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news, views and issues around Greenwich, Charlton, Blackheath and Woolwich, south-east London – what you won't read in Greenwich Time

Bridge The Gap: Greenwich Council keeping evidence secret

with 7 comments

Bridge The Gap press launch, 4 January 2013
Greenwich Council has refused to release the evidence it used when deciding to launch its Bridge The Gap campaign for new Thames road crossings at Greenwich and Thamesmead.

Nearly eight weeks after it was submitted, the council has refused to answer a Freedom of Information request submitted by this website asking for the evidence seen by council leader Chris Roberts and shown to the borough’s ruling Labour group at a behind-closed-doors meeting.

The council says:

Internal papers have been provided for the Council’s Executive and Labour
Group. These were essentially briefing and discussion documents. The
purpose of these documents was to begin to develop the Council’s final
response to TFL’s consultation. It is the Council’s view that to release
discussion documents such as these would fetter the Council’s ability to
develop policy out of the public gaze.

However, these discussions led to a policy decision which resulted in a campaign being launched which has so far included an online petition, face-to-face campaigning with members of the public in Woolwich, two press photocalls, an attempt to launch a social media campaign and seven articles in the council’s weekly newspaper, Greenwich Time.

It is believed the council has no hard evidence, while cabinet member Denise Hyland has admitted no studies have been commissioned.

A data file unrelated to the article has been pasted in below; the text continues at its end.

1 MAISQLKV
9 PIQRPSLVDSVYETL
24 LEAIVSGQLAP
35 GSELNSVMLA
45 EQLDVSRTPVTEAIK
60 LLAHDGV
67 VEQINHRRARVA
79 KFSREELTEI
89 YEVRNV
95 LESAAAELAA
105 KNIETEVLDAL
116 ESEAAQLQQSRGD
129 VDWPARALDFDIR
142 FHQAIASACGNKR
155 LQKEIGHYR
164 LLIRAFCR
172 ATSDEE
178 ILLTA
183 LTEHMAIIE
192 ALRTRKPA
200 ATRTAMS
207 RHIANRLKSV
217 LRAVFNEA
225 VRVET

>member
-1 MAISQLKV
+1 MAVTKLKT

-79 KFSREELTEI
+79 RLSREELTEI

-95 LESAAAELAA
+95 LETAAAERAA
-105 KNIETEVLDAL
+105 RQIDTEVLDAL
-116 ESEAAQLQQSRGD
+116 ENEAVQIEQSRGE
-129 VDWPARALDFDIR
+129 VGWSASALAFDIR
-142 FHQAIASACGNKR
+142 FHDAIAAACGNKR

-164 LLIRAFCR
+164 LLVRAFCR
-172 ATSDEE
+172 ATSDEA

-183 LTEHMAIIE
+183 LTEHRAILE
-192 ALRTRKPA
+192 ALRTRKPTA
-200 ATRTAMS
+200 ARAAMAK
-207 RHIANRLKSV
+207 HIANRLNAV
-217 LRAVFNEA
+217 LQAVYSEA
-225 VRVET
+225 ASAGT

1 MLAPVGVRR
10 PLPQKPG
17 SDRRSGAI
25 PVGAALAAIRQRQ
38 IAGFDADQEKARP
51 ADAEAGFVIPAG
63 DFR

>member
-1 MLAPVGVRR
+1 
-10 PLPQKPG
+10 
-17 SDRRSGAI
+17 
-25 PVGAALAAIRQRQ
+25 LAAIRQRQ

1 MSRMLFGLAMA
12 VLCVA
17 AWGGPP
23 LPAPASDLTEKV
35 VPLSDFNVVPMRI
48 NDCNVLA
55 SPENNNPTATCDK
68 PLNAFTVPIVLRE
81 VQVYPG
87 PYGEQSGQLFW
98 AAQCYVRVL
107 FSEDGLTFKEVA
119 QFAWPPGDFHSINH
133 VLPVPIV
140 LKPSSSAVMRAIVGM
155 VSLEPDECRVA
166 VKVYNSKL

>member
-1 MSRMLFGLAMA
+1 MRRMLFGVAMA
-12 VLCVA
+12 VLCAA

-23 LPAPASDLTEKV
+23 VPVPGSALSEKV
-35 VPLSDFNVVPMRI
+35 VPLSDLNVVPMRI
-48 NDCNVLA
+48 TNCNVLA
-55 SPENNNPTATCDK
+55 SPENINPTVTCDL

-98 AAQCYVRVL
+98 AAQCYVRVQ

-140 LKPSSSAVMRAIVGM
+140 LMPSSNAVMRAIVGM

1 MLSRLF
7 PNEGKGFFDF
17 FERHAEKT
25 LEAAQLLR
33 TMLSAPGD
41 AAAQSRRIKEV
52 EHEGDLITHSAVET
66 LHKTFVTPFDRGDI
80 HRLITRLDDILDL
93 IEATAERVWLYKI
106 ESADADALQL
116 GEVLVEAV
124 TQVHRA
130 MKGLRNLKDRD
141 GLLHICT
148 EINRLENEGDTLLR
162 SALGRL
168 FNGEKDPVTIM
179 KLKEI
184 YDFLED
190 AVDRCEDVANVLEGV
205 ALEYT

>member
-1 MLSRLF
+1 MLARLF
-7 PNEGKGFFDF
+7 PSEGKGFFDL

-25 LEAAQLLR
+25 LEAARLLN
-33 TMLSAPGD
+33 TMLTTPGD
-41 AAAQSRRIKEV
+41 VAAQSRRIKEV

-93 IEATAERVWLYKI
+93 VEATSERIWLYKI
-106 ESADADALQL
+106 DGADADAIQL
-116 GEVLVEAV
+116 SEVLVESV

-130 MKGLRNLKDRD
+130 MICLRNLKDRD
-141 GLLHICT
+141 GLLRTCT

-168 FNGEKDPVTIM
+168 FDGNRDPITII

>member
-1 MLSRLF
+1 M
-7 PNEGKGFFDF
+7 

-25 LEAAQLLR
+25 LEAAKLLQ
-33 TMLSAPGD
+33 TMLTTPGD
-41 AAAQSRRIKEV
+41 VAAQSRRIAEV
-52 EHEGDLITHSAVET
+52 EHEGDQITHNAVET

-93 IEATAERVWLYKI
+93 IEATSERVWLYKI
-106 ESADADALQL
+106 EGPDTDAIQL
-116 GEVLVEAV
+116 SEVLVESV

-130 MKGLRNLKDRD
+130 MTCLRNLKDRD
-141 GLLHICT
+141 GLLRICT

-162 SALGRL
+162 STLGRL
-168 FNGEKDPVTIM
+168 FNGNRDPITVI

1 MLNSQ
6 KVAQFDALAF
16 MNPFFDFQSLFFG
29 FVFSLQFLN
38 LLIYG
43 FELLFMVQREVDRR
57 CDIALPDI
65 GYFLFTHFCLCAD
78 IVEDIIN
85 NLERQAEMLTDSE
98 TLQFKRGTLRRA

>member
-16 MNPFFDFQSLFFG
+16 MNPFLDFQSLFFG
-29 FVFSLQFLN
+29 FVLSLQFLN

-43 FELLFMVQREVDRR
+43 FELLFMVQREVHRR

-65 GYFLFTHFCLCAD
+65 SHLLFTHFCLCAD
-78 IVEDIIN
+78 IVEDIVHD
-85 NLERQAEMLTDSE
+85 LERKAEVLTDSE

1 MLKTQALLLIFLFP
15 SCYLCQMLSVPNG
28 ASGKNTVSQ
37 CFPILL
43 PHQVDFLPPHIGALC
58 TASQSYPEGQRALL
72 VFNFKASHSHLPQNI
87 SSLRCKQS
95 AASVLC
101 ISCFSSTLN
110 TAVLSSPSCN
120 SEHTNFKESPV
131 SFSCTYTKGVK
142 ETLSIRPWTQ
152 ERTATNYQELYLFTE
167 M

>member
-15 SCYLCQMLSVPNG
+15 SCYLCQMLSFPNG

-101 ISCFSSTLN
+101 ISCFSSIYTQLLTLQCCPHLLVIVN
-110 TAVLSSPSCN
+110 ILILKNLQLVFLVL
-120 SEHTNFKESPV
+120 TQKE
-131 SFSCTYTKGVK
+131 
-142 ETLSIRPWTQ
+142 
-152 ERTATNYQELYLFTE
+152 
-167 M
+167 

Meanwhile, Mayor Boris Johnson said today at City Hall he was still committed to building a Silvertown Tunnel, despite evidence that it risks making both congestion and pollution worse.

He also ruled out building a Gallions Reach Bridge at Thamesmead during his mayoralty, but in a testy exchange with Conservative assembly member and senior Bexley councillor Gareth Bacon, refused to rule out one ever being built there. TfL currently favours a ferry there, which would replace the one at Woolwich.

To take part in the TfL consultation, go to www.tfl.gov.uk/rivercrossings. To sign the No To Silvertown Tunnel petition, visit www.silvertowntunnel.co.uk.

You can also watch Greenwich councillors take public questions on Silvertown at their next full meeting, TONIGHT at 7pm at Woolwich Town Hall. Here’s some tips on what to expect.

Written by Darryl

30 January, 2013 at 2:50 pm

7 Responses

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  1. What on earth? That’s insane. I would appeal to the Information Commissioner myself!

    Clare

    30 January, 2013 at 3:17 pm

  2. Shame!

    Rev. Dolly Rotten

    30 January, 2013 at 5:51 pm

  3. Certainly there is an exemption for briefing documents while policies are being developed, but I can’t see any reason to withhold them once the policy is developed and implemented. I would definitely appeal.

    Chris McKenna

    30 January, 2013 at 10:26 pm

  4. I don’t understand. Why is there a requirement for the council to “develop policy out of the public gaze.”. Surely the requirement should be that policy is developed with due public oversight.

    Mr Ree

    31 January, 2013 at 2:05 pm

  5. Indeed. I’ve asked for an internal review. The next step is the Information Commissioner’s Office.

    Darryl

    31 January, 2013 at 2:08 pm

  6. [...] positions – such as aggressive demonisation of council tenants after the riots of 2011, and unconditional support for new road crossings across the Thames in 2013 – that have not reflected the views of the Labour Party locally, or [...]

  7. […] a request was submitted under the Environmental Information Regulations Act, the council refused to release the report, claiming it would affect “its ability to develop policy out of the public […]


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